Howdy folks! Ethan here. After our last photo post, we decided the WordPress photo upload feature was…kinda bad. So! We’ve changed formats – here is a link to a Google Photos-based album for you to browse to your heart’s content. Below is a short description of what it is we were doing each day. Enjoy!
Emily recently read a book called People Who Eat Darkness, a true-crime thriller about the disappearance and grisly murder of tall, blonde British woman in 2000. According to Emily, it mainly takes place in the underbelly of Roppongi, a district in Tokyo known as notorious for its high-end shopping as its seedy world of strip clubs and hostess bars.
Naturally, Emily wanted to see the place for herself – in the daytime, of course. Nowadays, it’s more about the big malls and public artwork (though red light districts die hard…).
Afterwards, we visited Yoyogi Park, a public space with significant military, Olympic, and cultural history in Tokyo. Think of it as the city’s Central Park/Golden Gate Park. A short walk north was Meiji Jingu, a Shinto shrine and larger park dedicated to the Meiji emperor and his wife. Last, we dove into the commercial weirdness that is Harajuku just across the street. I may have bought an inordinately expensive (and just as inordinately cool) vintage Levi’s shirt. Thanks for finding it for me, honey!
This was the day we made the pilgrimage from Frank’s apartment in Matsudo (Chiba Prefecture, just to the east of Tokyo) to Asakusa, my favorite neighborhood in the eastern ward of Taito. After settling in, we went out for a night of bar games in Shinjuku.
First, a visit to the Edo Shitamachi Traditional Crafts Museum in Asakusa, a small museum devoted to all the amazing things that came out of Tokyo’s Edo-era craftsmen districts. Next, Kappabashi, a street that sells everything a chef, home cook, or restauranteur could need. Then, we took the train to the Imperial Palace in the center of the city, followed by the nearby Hibiya Park. Finally, we walked a short ways away to Ginza’s bright lights and fancy shops just as rush hour hit. I walked away with a slim and fashionable cigarette case, while Emily went full “Tokyo girl” and bought a really cute red midi skirt. Later that night, I got lost (and quite toasted) in Asakusa with a Brit and two Germans.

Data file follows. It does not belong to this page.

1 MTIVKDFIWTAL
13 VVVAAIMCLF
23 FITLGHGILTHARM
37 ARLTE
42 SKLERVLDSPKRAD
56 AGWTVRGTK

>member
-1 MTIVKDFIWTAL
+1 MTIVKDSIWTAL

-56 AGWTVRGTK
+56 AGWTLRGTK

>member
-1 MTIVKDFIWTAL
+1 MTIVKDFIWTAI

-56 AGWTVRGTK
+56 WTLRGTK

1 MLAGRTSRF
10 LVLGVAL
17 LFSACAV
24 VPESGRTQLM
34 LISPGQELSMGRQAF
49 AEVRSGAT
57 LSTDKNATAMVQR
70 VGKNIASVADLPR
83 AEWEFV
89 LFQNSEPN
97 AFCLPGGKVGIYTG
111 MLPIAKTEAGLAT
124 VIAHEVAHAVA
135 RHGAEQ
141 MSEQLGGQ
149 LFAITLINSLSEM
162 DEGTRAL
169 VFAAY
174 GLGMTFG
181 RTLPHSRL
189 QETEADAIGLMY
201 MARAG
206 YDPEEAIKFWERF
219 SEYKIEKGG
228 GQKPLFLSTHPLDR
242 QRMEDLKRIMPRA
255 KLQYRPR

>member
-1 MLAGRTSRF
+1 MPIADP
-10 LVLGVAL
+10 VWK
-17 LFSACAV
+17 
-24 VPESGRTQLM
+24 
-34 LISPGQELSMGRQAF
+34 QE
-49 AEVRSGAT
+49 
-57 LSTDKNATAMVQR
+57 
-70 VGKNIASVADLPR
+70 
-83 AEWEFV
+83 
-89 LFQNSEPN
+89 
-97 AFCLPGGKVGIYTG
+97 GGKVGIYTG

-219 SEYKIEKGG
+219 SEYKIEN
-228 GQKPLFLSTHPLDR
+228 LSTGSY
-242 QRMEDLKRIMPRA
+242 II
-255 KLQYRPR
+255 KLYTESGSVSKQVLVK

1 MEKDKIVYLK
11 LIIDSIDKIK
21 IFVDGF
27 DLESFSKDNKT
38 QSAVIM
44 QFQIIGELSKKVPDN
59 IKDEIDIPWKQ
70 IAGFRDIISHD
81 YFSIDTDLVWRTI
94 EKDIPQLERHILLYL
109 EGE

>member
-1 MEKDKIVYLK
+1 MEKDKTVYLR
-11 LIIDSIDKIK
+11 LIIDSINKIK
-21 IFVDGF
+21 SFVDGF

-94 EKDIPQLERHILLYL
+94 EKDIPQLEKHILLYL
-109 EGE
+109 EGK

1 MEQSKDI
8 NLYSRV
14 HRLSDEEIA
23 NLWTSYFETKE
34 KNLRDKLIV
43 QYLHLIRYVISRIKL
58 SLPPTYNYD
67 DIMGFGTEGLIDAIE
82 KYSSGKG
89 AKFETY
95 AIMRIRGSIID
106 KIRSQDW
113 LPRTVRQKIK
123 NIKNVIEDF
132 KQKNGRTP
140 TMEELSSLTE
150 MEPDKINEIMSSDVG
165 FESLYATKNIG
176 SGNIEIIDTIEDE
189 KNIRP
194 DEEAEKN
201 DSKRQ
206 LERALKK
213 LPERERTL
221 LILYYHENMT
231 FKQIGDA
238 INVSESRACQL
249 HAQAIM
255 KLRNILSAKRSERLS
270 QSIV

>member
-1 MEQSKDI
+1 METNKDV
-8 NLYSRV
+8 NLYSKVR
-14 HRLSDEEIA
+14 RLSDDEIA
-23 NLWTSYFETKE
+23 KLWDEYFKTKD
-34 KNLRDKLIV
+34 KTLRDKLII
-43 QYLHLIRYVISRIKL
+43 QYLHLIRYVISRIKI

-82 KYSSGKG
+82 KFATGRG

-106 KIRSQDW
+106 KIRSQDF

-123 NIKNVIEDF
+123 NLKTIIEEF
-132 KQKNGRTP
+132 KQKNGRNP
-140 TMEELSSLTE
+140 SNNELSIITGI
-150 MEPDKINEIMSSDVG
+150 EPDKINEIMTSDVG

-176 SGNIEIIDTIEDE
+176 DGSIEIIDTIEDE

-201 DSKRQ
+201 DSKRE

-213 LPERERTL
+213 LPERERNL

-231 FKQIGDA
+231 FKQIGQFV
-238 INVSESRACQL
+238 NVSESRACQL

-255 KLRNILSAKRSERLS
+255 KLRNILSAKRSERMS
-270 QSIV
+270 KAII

A museum day! Pursuing my love of all things shitamachi, I finally made it to the Shitamachi Museum at the edge of Ueno Park. Kit and Emily, meanwhile, visited the much more remarkable Tokyo National Museum and Tokyo Metropolitan Art Museum on the other side of the park. The order of these photos in the album is particularly neat, as they show the different things we were doing at the exact same time.
After I went to the Shitamachi Museum, I wandered west around Shinobazu Pond, then visited the Kyu-Iwasaki-tei Garden, a fascinating former estate that pairs early 20th century Western architecture with classic Japanese building. After an accidental jaunt through a red light district (“You want Japanese girl??”), I headed back to the hostel in Asakusa. That evening, after we all reconvened, we went to a hookah bar I knew about nearby!
That’s all for now, folks. We’re a week ahead of where this post leaves off, but we’ll show you pictures of gorgeous mountains, quaint towns, and monkeys (!) soon.